But God never has, cannot, and never will sin against us. Nothing he does is wrong or misguided or ill-informed or unwise or unloving. That doesn’t mean we will always see it that way! Far from it. We often think that God has missed a step or failed us in some way, but he hasn’t. If he had, he wouldn’t be God!

God is altogether perfect and lovely and just and gracious and wise in all his ways. I hope that all Christians believe that too. I’m not at all suggesting that they (or R. T. Kendall) don’t. But to speak of “forgiving God” suggests that God has erred or made a mistake or perhaps even committed a moral offense against us or someone else. But we always have to operate on the basis of the biblical witness that God does all things well: not necessarily all things the way we want him to do them, but they are “well” and good and righteous and fair and just, nonetheless.

So, what I’m getting at is that the language of forgiveness is only appropriate when it is God forgiving us or us forgiving others, but never of us forgiving God. By all means we must deal honestly and sincerely with our disappointment in the way life has turned out. We must be open and authentic about our feelings concerning ways in which we mistakenly think that God has failed us or hurt us. I say “mistakenly” think because it is a mistake ever to think that God has failed or treated us unjustly.

It seems to me that one of the best and most helpful ways to facilitate spiritual growth and to enable people to deal with their hurts and anger and frustration is to remind them constantly that God is always and infinitely good and kind and right in his ways, that he can always be trusted to do what is best, even when it seems the worst to us. As we build into people a confidence in God’s lovingkindness they will be better equipped and more willing to turn to him when others fail them. They will grow and deepen in their belief that God is worthy of their trust, even when life is falling apart, that God is good and can never do them wrong even when everyone else seems to take advantage of them.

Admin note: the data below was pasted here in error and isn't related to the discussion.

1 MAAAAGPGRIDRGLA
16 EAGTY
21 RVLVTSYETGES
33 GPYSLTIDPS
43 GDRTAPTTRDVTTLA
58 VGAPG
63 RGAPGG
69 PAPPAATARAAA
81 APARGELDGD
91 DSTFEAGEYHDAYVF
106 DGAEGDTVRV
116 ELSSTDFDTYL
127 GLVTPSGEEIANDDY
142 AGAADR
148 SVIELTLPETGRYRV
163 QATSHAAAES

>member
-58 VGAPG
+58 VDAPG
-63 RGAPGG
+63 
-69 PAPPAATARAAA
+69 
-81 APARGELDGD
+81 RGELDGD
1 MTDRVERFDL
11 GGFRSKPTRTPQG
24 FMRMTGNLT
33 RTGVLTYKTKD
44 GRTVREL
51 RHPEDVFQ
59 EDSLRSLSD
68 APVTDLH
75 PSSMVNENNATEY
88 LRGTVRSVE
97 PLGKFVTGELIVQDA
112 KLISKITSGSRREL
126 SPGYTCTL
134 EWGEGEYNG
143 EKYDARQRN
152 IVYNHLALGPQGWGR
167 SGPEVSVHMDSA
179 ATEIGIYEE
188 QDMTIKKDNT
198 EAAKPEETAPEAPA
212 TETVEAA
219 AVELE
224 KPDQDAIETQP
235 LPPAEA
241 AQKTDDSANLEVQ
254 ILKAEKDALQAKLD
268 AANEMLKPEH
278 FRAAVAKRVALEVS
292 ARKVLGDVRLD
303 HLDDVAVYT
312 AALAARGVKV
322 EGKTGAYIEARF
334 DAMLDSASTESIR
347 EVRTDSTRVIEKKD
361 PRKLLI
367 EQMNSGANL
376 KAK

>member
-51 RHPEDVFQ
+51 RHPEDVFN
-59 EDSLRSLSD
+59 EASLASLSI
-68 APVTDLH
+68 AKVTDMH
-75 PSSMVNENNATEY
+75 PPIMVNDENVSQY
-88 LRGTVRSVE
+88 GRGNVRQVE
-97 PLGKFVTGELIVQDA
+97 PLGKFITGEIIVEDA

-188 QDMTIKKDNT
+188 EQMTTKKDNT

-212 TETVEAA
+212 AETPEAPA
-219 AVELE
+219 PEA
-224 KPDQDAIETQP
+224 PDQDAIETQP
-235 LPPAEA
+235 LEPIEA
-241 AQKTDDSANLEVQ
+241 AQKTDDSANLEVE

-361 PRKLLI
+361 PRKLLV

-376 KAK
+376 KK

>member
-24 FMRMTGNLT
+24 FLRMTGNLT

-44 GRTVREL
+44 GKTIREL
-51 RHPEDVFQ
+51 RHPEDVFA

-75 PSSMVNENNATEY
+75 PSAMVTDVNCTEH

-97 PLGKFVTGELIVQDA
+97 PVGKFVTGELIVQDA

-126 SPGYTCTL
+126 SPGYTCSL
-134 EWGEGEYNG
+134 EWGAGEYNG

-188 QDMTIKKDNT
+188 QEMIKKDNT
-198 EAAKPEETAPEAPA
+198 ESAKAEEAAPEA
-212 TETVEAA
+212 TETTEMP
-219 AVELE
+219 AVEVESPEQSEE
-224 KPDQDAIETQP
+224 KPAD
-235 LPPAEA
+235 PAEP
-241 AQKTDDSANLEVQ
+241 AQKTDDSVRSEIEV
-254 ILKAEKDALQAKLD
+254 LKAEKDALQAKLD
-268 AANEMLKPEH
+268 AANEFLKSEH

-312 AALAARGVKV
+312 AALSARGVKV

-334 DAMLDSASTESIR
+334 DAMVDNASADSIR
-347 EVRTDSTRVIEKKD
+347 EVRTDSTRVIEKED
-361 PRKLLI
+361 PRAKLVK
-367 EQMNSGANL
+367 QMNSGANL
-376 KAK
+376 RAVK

One more thing. I would even go so far as to say that if we ever come to the point where we think we need to forgive God, the truth is that we need to ask God to forgive us for thinking he needed to be forgiven. I realize that people who are deeply hurting and are immersed in confusion can easily fall into the trap of thinking that God has wronged them, but it is wrong to think that God has wronged them. And thus it is we who need forgiveness from God for thinking that God needs forgiveness from us.

Again, let me say that I understand why people might want to use the language of “forgiving God,” but my conviction is that this will only serve to perpetuate a misguided view of who God is and how we should relate to him. Perhaps encouraging them to pray in this way would help:

“God, I don’t understand you! There are times when you and your ways make no sense. I’ve been tempted to think you did it wrong or acted unwisely or simply didn’t care. There have been times when I’ve doubted your love and even wondered if you really exist. I’ve often used this as an excuse to sin and to go my own way. I’ve used it as an excuse for not forgiving others. Please forgive me. Help me to trust you even when I can’t see you. Help me to hope in you alone even when you seem so distant and uninvolved. Help me to believe your Word when it says you do all things well and are good and righteous in all your ways and that you really do love me and care for me.”

    14 replies to "Forgiving God? (Sam Storms)"

    • Steve Meikle

      I venture there is a half truth in the idea of forgiving God, namely that we should cease to hold certain things against Him.

      And that will entail bringing out the full agonized extent of our complaint against Him to Him in honest admission in prayer. Even if our complaint is sin. Dishonesty to God in the name of propositional truth is the essence of hypocrisy for one, and for disaster for another